At first glance the menu is expansive, and a little confusing. The diner motif has carried onto the page, with apparent genuine diner slang staff substituting for useful descriptions. Order it with tears, and you’ll get onions, diner browns are potatoes. A bun pup is a hot dog, and if you’re looking for a cup of joe, order the hot mud. There’s a key to the slang on the menu, but the use is pervasive enough you’ll refer to it a few times before you catch on. The menu covers a lot of ground, from Halibut Olympia to the aforementioned bun pups. The dinner entrÃ©es include mostly old standbys you probably haven’t had in years, and your doctor will likely insist that it remain so. Chicken fried steak awash in sausage gravy, pork chops with gravy and apple butter, chicken pot pie, meat loaf with gravy. There’s a lot of gravy going on here. While the sandwich section is deep and wide, from the Flatfoot (fried bologna egg on a shingle) and BLT to the ubiquitous (up here, anyway) halibut sandwich, the burger section is laudably sparse. One or two patties, with the usual choices of condiments, but the only other burger options are an open-faced version covered in chili and cheese with tears, and something called the 1080, a burger on on rye toast with grilled onions. I’m not one for much more than the traditional burger, so a place that doesn’t offer every possible burger flavor/condiment/topping available is fine with me.
Our first visit was late on a Thursday, and although the place was fairly full we did not have to wait for a booth. The inside is as finely diner-detailed as is the architecture outside, and the kitchen is on full display. They have an army of staff back there, too. I counted eight cooks/chefs on the line in some capacity, probably a reflection on the wild disparity in the dishes on the menu. The Partner ordered the chicken-fried steak, we split the fried “O strings” with Parmesan, and I went with the burger. If it’s a diner, it’s gotta have a good burger, right? First, a helpful reminder to those of you not from the South: Chicken fried steak is typically battered and fried BEEF, and it should arrive with sausage gravy. Sausage gravy is not like the other members of the gravy family. It is white, and it has chunks of sausage in it, and these are all good things. The City Diner version was good, in a down-home Swanson dinner kind of way. A large portion, drowning in gravy with “smashed” potatoes, and I took “smashed” to mean whipped to a gluey paste. The baby green beans were sautÃ©ed with red pepper and butter, and were tasty. The “O-strings” were surprisingly good. I was very much afraid of something like “Bloomin’ Onion” being set down in front of us, but these were simple: lightly battered crispy strips of onion with fresh Parmesan grated over them. The verdict on my burger was positive. Nice size, cooked to medium rare, crisp & fresh condiments alongside a steamed bun with a pile of diner browns. It didn’t land on my lifetime burger list, but it was fine and will make most folks happy. The prices were reasonable on everything, from the beer and wine selections to the full meals, and ranged from about $4 dollars to $18.95. Nice place, and something different for Anchorage. A greasy spoon without actually having to endure the greasy spoon part.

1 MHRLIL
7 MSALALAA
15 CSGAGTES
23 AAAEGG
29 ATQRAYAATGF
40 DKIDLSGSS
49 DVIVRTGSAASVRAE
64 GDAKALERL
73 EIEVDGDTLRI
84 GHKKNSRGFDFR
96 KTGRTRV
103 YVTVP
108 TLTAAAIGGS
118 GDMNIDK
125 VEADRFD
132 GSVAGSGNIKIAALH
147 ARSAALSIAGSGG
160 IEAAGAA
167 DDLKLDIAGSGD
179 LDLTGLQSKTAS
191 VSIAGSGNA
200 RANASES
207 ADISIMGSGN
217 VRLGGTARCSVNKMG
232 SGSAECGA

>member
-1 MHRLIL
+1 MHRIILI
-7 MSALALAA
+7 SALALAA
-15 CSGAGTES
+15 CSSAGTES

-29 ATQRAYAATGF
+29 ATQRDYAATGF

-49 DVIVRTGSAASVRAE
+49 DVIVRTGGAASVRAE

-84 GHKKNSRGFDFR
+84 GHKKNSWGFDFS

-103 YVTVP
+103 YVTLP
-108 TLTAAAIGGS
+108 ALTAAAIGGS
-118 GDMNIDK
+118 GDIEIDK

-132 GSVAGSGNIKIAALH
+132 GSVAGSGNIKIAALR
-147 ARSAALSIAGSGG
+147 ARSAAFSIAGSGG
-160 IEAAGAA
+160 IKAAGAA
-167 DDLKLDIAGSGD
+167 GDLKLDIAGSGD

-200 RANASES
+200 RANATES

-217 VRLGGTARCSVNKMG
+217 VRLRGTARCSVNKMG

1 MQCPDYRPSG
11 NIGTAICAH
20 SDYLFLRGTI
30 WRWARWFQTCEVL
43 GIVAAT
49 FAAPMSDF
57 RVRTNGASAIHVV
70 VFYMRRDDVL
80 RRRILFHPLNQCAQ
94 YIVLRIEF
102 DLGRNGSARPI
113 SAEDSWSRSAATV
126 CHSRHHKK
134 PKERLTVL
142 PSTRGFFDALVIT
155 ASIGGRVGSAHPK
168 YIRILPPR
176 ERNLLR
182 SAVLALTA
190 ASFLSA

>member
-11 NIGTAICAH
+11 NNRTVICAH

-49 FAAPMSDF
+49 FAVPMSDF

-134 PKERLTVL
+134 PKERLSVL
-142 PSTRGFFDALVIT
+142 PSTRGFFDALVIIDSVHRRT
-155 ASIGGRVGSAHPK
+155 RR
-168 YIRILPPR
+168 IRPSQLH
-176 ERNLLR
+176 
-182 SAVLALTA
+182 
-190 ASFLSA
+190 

3000 Minnesota Drive
Monday-Sunday 10 a.m. to 10 p.m.
UPDATE: This place started out well, but fizzled pretty fast. The service is generally challenging, and it is hard to be charitable about the food.